In an extensive interview in the November issue of the Atlantic, Bill Gates shared his thoughts on climate change with the discussion focused largely on energy solutions that could help curb greenhouse gas emissions.
Gates, the billionaire co-founder of Microsoft who is considered the richest man in the world, said he thinks the focus needs to be on research and development, and he doesn’t necessarily think the private sector and the free market are the answer.
“Well, there’s no fortune to be made,” Gates told the Atlantic of why he doesn’t think the free market will drive the development of new energy at the speed he thinks we need it.
“[T]he incentive to invest is quite limited, because unlike digital products—where you get very rapid adoption and so, within the period that your trade secret stays secret or your patent gives you a 20-year exclusive, you can reap incredible returns — almost everything that’s been invented in energy was invented more than 20 years before it got scaled usage,” Gates explained. “So if you go back to various energy innovators, actually, they didn’t do that well financially. The rewards to society of these energy advances — not much of that is captured by the individual innovator, because it’s a very conservative market. So the R&D amount in energy is surprisingly low compared with medicine or digital stuff, where both the government spending and the private-sector spending is huge.”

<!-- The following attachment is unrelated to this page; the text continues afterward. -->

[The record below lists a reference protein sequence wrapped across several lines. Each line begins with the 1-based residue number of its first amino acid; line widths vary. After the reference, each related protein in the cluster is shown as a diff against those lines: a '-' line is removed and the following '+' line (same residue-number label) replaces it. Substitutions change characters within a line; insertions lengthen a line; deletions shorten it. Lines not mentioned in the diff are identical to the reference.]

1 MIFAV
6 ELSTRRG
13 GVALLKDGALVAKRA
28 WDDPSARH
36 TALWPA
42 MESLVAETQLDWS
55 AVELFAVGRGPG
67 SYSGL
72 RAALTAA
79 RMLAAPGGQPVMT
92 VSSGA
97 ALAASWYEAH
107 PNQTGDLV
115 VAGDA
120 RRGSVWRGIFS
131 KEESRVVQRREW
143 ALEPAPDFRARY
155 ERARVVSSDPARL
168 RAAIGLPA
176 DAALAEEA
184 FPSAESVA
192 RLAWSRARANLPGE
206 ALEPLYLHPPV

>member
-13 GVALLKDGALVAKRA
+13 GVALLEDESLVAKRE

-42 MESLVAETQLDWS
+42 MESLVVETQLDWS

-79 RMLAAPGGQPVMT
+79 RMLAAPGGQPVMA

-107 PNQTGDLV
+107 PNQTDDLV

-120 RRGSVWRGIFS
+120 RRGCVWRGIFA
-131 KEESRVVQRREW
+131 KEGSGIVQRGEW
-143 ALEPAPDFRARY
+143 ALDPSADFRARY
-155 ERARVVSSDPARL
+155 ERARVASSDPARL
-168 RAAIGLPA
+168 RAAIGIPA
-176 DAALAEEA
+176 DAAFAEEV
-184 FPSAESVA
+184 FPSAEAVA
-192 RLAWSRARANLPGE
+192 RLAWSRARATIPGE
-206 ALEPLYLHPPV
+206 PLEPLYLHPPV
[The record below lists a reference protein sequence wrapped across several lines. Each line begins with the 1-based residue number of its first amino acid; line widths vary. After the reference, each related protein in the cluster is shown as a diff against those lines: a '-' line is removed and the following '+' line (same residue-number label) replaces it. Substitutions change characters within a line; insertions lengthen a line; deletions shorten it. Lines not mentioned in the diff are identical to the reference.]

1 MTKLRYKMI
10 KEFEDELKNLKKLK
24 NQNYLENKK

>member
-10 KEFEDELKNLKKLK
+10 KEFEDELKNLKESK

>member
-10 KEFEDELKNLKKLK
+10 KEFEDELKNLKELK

Later in the interview Gates applauded the government’s R&D budget management:
But as I’ve really dug into it, the DARPA money is very well spent, and the basic-science money is very well spent. The government has these “Centers of Excellence.” They should have twice as many of those things, and those things should get about four times as much money as they do.
Yes, the government will be some-what inept—but the private sector is in general inept. How many companies do venture capitalists invest in that go poorly? By far most of them. And it’s just that every once in a while a Google or a Microsoft comes out, and some medium-scale successes too, and so the overall return is there, and so people keep giving them money.
Gates also told the Atlantic that he believed “the climate problem has to be solved in the rich countries.”
“China and the U.S. and Europe have to solve CO2 emissions, and when they do, hopefully they’ll make it cheap enough for everyone else. But the big numbers are all in the developed economies, where China’s defined into that term,” he continued.